Martin Gardner and the MAA share a long history. In 1958, around the time he started his famous “Mathematical Games” column for Scientific American, he submitted the first of many problems to The American Mathematical Monthly. In 1982, as his column wound down, Gardner's first MAA article was published in The Two Year College Mathematics Journal. He wrote for MAA journals the rest of his life, particularly The College Mathematics Journal and Math Horizons. Gardner contributed to the latter almost annually from its founding in 1993 until 2005.
Gardner's prodigious writing activity continued right until his death in 2010. Articles, stories, problems, solutions, Quickies, and other kinds of contributions continued to flow. His last mathematical article to appear in an MAA journal, “L-tromino Tiling of Mutilated Chessboards,” was the centerpiece of a special puzzle issue of The College Mathematics Journal in 2009, and it is included here.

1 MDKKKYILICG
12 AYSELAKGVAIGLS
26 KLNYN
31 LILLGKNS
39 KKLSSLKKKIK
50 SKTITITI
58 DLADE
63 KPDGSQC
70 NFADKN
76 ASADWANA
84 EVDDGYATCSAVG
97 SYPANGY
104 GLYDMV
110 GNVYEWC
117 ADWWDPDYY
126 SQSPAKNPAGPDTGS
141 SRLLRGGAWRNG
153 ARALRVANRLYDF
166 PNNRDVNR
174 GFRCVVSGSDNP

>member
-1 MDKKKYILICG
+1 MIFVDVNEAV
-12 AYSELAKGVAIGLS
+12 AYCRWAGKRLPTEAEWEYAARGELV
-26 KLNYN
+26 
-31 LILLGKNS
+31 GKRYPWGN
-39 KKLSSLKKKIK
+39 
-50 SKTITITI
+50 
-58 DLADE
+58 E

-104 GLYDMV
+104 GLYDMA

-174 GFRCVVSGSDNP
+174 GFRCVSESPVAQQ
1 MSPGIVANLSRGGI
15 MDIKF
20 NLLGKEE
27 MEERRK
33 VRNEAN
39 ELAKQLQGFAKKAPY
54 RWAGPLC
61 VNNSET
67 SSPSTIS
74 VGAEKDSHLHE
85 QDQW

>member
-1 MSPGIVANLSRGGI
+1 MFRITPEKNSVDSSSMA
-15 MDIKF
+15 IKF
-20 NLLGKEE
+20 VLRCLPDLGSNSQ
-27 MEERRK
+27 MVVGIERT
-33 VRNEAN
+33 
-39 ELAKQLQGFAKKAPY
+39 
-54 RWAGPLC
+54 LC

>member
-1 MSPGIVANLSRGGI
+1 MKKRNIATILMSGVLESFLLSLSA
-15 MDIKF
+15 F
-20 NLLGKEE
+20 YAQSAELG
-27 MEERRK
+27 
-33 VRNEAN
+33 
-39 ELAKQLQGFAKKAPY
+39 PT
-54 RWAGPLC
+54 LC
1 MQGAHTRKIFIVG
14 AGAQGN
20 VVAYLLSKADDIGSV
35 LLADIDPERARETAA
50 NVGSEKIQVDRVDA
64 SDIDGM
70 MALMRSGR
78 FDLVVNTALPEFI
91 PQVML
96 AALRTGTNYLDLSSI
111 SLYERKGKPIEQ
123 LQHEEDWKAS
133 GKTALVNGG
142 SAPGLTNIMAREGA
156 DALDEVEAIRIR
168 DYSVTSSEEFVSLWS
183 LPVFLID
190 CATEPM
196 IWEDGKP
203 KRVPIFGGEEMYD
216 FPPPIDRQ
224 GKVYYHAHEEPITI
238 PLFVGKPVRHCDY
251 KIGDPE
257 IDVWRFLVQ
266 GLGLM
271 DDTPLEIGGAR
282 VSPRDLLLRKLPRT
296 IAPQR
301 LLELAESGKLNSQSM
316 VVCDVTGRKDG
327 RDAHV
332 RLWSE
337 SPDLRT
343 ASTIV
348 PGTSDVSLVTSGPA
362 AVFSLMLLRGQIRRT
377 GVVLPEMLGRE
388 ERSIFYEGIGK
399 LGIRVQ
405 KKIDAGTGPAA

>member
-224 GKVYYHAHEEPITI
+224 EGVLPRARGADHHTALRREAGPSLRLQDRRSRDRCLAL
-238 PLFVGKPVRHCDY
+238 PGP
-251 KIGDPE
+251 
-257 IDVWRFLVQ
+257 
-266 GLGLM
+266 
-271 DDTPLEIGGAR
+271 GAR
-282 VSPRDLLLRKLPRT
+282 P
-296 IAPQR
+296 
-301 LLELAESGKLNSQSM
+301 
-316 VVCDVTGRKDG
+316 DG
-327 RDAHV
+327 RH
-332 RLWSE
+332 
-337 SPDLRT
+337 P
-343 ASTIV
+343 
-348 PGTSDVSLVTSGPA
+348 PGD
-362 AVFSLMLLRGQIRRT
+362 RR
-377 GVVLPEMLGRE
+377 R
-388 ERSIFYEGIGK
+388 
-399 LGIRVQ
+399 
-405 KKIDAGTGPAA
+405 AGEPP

Early in 2010, Math Horizons editors Steve Abbott and Bruce Torrence were surprised to receive a typescript manuscript. Gardner used a typewriter his whole life, never email. The submission was accompanied by a note, “Is this short story something you can use? I wrote themath column in Scientific American for 25 years. If my piece is not right for Math Horizons, there is no need to send it back. All best, Martin.” There was not enough time for the editors to thank Martin for his submission [6].